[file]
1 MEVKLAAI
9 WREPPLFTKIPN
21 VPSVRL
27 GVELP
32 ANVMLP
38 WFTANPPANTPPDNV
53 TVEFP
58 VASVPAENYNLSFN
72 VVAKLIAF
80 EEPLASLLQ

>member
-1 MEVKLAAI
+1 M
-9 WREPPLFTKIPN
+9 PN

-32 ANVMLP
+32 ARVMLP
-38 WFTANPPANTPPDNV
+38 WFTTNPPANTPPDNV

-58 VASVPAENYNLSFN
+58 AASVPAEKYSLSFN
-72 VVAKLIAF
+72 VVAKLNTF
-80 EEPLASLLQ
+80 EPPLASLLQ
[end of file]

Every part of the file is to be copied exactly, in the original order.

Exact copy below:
1 MEVKLAAI
9 WREPPLFTKIPN
21 VPSVRL
27 GVELP
32 ANVMLP
38 WFTANPPANTPPDNV
53 TVEFP
58 VASVPAENYNLSFN
72 VVAKLIAF
80 EEPLASLLQ

>member
-1 MEVKLAAI
+1 M
-9 WREPPLFTKIPN
+9 PN

-32 ANVMLP
+32 ARVMLP
-38 WFTANPPANTPPDNV
+38 WFTTNPPANTPPDNV

-58 VASVPAENYNLSFN
+58 AASVPAEKYSLSFN
-72 VVAKLIAF
+72 VVAKLNTF
-80 EEPLASLLQ
+80 EPPLASLLQ